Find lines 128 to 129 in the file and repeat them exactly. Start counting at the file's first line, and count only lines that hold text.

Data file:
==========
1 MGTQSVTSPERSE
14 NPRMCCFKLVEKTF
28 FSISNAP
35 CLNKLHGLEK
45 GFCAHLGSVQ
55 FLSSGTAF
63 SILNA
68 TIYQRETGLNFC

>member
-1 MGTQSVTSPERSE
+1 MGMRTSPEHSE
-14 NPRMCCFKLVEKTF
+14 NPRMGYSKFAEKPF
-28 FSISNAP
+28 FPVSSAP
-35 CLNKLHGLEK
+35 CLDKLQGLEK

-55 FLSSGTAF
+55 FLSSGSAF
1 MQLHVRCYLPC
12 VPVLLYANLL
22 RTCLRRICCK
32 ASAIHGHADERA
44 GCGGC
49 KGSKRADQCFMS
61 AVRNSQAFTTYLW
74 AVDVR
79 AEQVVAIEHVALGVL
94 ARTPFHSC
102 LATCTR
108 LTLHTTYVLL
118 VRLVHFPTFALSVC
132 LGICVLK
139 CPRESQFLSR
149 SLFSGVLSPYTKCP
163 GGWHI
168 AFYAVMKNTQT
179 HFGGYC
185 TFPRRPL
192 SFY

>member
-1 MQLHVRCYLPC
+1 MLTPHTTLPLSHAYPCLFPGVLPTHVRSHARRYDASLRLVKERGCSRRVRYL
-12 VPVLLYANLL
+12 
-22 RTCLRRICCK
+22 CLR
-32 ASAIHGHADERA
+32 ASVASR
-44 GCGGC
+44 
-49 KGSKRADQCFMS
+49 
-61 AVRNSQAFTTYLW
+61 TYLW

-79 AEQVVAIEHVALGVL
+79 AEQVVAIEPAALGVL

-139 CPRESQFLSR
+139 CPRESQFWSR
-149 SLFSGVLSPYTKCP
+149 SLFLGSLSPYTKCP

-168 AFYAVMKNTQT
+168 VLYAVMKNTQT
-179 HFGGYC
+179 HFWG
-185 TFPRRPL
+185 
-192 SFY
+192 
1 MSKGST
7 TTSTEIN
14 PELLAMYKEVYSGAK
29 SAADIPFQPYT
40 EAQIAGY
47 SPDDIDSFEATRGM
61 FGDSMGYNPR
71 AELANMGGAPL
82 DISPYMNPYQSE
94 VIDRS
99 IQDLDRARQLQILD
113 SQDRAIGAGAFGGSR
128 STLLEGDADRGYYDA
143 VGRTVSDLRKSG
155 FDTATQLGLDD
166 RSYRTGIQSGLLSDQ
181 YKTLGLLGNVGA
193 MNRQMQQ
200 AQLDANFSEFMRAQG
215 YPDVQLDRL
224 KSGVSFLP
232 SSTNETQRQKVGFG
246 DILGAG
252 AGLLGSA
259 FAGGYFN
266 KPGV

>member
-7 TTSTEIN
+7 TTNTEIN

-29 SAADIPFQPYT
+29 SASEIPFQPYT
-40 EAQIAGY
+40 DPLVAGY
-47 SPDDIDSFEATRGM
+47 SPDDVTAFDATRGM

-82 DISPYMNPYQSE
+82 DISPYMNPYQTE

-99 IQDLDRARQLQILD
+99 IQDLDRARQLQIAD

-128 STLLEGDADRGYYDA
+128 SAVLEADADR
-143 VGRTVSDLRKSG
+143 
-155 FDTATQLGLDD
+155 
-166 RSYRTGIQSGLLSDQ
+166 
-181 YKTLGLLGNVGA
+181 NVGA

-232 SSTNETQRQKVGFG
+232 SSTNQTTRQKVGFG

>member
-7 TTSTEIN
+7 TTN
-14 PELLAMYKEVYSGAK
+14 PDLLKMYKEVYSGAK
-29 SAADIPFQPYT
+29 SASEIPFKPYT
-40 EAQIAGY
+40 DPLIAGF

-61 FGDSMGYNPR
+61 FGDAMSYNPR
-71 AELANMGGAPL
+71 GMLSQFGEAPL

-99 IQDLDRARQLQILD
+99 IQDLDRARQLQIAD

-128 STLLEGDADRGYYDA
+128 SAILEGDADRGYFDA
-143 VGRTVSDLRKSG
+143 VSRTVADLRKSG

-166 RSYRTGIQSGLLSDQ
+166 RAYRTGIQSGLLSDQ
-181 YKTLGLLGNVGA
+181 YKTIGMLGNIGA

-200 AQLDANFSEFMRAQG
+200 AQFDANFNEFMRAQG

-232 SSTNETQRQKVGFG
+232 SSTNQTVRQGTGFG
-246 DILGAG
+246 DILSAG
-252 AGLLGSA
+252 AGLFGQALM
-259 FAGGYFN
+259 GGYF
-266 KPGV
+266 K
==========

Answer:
-40 EAQIAGY
+40 DPLIAGF